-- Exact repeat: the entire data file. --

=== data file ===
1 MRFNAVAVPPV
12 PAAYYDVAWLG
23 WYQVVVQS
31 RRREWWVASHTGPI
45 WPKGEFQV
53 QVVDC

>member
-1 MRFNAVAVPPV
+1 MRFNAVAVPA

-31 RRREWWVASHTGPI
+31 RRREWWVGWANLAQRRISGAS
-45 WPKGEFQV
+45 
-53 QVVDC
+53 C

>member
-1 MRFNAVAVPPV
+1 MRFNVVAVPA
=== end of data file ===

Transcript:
1 MRFNAVAVPPV
12 PAAYYDVAWLG
23 WYQVVVQS
31 RRREWWVASHTGPI
45 WPKGEFQV
53 QVVDC

>member
-1 MRFNAVAVPPV
+1 MRFNAVAVPA

-31 RRREWWVASHTGPI
+31 RRREWWVGWANLAQRRISGAS
-45 WPKGEFQV
+45 
-53 QVVDC
+53 C

>member
-1 MRFNAVAVPPV
+1 MRFNVVAVPA